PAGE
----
Major League Baseball Finally Decides It’s Time for a Pitch Clock and Shift Ban

Larger bases for the 2023 MLB season could be approved in a vote that could happen as soon as today

Eric Hanhold gets set to deliver a pitch as the pitch clock counts down.
Expect to see the pitch clock counting down next season in MLB.
Rich Schultz/Getty Images

With the NFL season kicking off and the majority of sports fans switching their attention to pro football, Major League Baseball is getting ready to vote on some changes set to go into effect next year that will hopefully keep viewers more engaged in what is happening on the diamond on 2023 and beyond.

MLB’s 11-person competition committee, which was formed this year following the lockout as part of the collective bargaining agreement between players and owners, is expected to approve the introduction of a pitch clock, a ban on the defensive shift and larger bases for the 2023 MLB season as soon as today, according to The Athletic.

Though they may anger purists, all three of those changes should theoretically help improve offense and scoring in the league as well as reduce the amount of time when there is nothing happening on the field. To reengage fans who have become more accustomed to staring at their phones than watching what is happening in front of them, more action and more scoring are exactly what the doctor ordered and MLB, for once, should be commended for implementing changes that will actually help the game.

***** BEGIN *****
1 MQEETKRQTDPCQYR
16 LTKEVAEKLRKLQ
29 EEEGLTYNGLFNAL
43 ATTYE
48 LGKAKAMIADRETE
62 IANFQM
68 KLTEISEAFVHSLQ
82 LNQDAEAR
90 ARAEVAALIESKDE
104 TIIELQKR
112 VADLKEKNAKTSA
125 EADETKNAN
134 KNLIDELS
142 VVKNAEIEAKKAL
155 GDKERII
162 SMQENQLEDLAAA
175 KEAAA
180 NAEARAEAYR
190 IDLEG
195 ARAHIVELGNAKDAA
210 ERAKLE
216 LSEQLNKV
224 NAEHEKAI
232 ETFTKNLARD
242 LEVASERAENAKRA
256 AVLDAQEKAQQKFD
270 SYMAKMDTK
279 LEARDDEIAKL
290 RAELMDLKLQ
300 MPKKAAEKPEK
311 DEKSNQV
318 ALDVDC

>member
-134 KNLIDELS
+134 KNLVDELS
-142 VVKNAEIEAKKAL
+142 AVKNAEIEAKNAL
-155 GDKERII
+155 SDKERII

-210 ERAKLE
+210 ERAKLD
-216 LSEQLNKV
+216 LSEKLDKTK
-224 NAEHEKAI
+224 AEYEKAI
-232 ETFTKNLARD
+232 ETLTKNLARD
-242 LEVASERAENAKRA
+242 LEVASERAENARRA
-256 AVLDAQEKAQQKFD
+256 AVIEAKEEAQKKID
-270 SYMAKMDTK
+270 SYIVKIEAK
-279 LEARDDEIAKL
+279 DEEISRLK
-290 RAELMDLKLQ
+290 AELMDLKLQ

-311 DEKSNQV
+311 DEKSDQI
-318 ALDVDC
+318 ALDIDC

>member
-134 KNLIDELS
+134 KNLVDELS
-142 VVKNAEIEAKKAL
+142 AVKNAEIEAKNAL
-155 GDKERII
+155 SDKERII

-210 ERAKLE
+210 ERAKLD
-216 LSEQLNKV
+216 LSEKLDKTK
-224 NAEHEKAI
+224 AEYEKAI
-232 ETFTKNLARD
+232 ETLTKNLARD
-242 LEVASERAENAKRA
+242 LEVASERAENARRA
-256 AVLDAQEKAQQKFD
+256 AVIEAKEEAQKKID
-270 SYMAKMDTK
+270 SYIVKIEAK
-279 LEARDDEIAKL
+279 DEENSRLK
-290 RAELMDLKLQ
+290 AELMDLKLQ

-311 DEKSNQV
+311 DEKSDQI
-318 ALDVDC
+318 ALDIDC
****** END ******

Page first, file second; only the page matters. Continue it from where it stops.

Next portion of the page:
Here’s a rundown of what to expect:

  • A pitch clock that will count down 15 seconds with no runners on base and 20 seconds with runners on base.
  • Catchers will be required to be in the catcher’s box with nine seconds left on the clock. Hitters will be required to be in the batter’s box and focused on the pitcher with eight seconds remaining. Violations for either will result in a ball called against a pitcher and a strike called against a batter.
  • A batter can ask an umpire for time once per plate appearance. Following the initial ask, time will be granted only at the umpire’s discretion if the request is made while the batter is in the box.
  • To eliminate the shift (which needs to go), four players other than the pitcher and the catcher need to be in front of the outfield grass when a pitch is thrown. Two of the four players need to be on either side of second base.
  • During each plate appearance, only two pickoff attempts or steps off the rubber will be allowed. If a third attempt is made and is unsuccessful, a balk will be called.
  • The size of bases will increase to 18-inch squares from 15 inches in the hopes that stolen bases will increase.

It’s going to be weird. But it’s also going to be good to see baseball finally adapting its gameplay and rules to make itself a more appealing product — the same way every other major American sport has done.

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